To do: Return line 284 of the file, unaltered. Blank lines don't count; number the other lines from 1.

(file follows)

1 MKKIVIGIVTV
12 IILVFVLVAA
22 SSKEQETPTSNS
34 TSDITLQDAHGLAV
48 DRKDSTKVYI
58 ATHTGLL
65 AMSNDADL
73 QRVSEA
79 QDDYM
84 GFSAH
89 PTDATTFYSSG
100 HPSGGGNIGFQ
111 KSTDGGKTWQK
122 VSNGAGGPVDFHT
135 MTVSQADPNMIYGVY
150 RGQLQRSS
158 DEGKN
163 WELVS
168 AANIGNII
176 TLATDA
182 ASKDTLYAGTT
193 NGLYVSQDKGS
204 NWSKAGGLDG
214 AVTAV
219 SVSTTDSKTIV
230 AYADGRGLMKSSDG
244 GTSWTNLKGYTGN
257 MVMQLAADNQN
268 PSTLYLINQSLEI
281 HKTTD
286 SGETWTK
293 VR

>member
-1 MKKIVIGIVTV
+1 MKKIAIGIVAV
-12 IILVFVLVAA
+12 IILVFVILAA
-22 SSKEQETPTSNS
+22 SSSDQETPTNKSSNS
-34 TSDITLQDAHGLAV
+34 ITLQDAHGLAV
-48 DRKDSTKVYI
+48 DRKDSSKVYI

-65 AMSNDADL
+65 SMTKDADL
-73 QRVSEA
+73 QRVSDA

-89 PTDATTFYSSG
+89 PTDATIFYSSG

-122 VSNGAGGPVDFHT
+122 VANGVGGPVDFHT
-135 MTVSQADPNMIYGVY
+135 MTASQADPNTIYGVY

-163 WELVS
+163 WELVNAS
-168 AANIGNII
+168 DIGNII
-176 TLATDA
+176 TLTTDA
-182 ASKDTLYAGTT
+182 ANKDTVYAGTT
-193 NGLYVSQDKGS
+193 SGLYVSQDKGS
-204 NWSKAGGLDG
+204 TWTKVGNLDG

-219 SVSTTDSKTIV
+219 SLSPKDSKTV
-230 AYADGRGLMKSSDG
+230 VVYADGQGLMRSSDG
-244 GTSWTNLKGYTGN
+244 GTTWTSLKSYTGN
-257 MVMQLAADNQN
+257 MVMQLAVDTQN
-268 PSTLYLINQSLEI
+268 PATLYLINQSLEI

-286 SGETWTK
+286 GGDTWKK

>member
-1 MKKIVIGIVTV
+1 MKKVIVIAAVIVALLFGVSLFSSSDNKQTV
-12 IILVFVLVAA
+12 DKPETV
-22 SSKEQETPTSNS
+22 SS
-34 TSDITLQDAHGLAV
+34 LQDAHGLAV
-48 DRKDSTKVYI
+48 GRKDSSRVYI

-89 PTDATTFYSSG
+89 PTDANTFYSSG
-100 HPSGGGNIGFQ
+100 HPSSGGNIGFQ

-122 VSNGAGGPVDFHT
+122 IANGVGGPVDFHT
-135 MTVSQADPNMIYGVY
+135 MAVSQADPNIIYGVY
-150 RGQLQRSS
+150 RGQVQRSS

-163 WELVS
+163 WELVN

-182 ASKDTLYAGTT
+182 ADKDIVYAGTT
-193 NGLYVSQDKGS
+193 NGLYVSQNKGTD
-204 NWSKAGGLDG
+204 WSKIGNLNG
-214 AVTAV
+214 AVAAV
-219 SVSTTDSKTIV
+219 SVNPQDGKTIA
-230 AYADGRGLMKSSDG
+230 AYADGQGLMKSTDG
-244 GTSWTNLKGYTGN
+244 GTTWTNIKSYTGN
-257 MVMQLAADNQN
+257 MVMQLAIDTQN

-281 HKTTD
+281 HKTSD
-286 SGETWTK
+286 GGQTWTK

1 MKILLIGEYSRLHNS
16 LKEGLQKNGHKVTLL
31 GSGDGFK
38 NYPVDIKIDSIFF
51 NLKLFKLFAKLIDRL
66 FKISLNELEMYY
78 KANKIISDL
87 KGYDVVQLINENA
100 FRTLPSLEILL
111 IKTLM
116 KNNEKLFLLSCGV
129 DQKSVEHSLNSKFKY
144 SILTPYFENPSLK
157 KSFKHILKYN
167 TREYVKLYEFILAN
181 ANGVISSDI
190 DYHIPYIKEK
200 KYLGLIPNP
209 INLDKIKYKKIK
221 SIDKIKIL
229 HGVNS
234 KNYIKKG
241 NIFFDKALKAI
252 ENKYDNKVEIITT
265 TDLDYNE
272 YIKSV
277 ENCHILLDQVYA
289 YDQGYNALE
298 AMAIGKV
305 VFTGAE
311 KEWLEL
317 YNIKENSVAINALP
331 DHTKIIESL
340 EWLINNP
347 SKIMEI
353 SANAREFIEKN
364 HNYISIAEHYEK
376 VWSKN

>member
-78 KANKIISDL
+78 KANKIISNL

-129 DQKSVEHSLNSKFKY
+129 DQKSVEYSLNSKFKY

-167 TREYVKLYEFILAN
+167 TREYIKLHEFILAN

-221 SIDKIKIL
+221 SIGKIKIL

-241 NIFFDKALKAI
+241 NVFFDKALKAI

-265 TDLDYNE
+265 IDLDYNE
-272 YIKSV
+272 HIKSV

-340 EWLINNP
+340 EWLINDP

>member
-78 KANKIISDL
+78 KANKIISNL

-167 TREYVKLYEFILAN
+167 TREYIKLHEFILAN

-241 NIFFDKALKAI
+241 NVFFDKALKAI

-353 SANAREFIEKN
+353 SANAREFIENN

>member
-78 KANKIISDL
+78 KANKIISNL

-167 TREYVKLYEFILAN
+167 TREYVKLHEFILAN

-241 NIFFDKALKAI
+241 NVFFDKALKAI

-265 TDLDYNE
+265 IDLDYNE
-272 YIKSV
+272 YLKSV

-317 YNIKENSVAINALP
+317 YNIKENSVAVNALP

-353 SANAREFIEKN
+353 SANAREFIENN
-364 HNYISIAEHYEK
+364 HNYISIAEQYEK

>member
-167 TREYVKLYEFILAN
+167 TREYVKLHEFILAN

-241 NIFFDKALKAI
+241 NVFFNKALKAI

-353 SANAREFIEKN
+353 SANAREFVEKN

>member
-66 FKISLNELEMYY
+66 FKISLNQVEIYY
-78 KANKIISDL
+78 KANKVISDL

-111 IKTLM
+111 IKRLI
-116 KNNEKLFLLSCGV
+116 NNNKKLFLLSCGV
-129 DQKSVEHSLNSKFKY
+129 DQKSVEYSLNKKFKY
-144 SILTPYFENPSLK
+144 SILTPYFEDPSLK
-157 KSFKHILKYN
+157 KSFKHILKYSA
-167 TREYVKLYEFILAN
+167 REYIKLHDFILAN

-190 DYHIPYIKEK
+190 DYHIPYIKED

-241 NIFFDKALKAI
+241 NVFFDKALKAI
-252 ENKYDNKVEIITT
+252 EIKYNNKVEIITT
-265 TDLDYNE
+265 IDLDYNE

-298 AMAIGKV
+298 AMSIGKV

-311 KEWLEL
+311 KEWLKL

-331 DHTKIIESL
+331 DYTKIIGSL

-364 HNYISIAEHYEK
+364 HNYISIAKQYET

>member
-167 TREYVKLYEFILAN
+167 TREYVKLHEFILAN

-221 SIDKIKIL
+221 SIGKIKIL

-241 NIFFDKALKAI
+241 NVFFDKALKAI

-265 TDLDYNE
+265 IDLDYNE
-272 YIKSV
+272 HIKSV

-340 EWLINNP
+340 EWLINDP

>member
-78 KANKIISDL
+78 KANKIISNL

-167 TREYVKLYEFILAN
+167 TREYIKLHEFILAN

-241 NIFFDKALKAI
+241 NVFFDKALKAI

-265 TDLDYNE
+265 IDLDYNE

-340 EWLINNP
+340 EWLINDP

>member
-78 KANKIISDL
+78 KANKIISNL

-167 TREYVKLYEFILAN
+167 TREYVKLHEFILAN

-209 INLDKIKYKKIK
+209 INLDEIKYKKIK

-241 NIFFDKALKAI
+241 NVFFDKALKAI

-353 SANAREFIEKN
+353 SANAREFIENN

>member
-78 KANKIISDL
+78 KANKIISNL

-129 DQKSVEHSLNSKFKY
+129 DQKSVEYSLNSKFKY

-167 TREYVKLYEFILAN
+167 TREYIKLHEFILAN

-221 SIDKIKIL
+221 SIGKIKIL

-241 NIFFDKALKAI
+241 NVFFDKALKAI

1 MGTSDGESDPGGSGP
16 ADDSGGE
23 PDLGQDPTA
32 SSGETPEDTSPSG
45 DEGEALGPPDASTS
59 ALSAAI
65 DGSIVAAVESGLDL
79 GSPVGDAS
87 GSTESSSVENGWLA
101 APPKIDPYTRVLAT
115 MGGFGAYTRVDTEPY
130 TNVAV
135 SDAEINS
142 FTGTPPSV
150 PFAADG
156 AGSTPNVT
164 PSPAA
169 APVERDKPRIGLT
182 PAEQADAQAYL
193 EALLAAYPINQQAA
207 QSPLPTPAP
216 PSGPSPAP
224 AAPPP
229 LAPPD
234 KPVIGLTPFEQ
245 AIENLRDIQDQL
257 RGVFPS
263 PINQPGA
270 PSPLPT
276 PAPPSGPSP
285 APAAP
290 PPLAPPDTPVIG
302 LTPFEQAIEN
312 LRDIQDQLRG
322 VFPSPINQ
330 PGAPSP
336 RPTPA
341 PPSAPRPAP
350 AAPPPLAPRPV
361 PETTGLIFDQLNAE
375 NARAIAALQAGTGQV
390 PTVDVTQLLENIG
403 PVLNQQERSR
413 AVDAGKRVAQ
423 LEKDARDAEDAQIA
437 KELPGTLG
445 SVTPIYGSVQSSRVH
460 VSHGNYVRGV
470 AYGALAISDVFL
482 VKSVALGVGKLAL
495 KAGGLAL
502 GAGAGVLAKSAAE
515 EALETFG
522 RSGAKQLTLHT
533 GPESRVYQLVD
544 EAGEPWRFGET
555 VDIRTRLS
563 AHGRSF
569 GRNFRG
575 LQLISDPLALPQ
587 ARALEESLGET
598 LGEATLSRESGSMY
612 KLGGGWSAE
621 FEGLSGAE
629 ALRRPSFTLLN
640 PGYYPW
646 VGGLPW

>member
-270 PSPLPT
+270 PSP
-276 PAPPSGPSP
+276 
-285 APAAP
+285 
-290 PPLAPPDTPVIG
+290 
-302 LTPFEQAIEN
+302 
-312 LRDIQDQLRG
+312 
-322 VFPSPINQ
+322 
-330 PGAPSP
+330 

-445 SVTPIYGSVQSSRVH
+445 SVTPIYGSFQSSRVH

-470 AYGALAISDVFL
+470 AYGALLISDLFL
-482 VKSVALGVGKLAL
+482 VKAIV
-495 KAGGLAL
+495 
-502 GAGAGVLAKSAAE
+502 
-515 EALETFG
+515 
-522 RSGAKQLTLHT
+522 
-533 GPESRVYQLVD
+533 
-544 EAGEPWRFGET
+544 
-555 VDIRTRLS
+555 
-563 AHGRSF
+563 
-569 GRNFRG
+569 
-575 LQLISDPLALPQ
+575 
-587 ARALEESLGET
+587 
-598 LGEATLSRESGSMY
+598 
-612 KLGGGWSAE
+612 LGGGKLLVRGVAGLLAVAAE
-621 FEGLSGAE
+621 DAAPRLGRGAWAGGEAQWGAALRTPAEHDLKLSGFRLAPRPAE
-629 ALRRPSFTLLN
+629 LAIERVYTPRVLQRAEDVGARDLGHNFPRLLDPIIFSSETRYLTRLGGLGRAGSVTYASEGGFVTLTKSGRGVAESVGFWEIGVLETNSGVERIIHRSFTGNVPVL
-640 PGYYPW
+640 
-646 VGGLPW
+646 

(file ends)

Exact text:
-221 SIDKIKIL